Without some degree of surface preparation, it’s highly unlikely that a concrete slab or wood-framed subfloor will be flat enough to meet the requirements for large-format tile. A quick check with a straightedge often shows that a small area or perhaps the entire surface dips and undulates outside of industry standards. The resulting lippage, an unsightly variation in height between tile edges, shows up very quickly with today’s large-format tiles. Because of the difficulty in laying 24-, 36-, 48-inch and up to 10-foot tiles without lippage, contractors regularly use leveling clip systems to hold tile edges flatly together while mortar cures. If the substrate isn’t flat before you start, the installation requires more labor and there’s a greater chance that the completed installation will be rejected.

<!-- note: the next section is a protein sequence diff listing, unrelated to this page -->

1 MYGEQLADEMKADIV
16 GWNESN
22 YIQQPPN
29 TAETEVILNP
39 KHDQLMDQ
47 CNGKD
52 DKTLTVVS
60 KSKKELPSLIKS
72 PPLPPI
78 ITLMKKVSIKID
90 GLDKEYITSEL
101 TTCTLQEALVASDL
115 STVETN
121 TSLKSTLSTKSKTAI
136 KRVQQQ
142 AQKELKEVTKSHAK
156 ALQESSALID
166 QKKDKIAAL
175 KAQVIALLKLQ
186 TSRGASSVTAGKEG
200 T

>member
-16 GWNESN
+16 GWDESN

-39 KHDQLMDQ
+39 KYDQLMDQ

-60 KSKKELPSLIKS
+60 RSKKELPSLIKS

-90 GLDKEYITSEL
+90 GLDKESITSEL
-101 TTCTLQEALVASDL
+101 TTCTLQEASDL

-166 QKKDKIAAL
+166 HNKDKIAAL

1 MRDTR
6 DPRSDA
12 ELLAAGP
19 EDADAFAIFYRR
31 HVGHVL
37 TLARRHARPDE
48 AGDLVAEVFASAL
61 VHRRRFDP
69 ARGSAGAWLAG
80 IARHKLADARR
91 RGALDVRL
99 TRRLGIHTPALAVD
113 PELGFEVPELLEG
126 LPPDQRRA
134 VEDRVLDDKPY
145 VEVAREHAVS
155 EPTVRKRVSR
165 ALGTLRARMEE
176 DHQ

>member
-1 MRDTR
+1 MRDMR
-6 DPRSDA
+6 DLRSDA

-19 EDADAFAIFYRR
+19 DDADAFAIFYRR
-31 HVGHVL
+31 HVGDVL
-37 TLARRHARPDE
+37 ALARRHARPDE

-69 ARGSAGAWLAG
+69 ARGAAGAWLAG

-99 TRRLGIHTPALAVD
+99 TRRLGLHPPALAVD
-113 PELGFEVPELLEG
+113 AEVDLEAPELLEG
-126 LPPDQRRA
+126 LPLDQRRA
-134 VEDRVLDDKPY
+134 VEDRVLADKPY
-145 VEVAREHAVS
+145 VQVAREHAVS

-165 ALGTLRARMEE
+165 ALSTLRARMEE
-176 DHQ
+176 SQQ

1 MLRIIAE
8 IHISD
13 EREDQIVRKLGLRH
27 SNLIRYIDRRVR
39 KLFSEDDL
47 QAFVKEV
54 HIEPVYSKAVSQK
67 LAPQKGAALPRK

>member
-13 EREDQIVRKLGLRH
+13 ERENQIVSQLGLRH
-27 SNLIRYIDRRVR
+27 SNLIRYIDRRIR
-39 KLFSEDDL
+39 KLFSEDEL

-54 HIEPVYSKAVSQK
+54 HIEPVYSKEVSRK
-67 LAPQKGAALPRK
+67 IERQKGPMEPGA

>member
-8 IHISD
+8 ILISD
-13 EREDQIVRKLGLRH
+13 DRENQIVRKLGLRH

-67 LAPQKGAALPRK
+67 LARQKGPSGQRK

Some tile contractors attempt to level tiles — even very large tiles — using adhesive mortars. Forensic consultants and manufacturers’ reps don’t see a week go by where an installer hasn’t used the “spot bond” or “5-glob Bob” method as a shortcut to failure. This practice is actually becoming a serious industry problem as many untrained and low bid contractors are entering the trade and not accounting for proper surface preparation. Unfortunately, once they start the project, the cost and burden of “leveling tiles” falls to them instead of the building owners.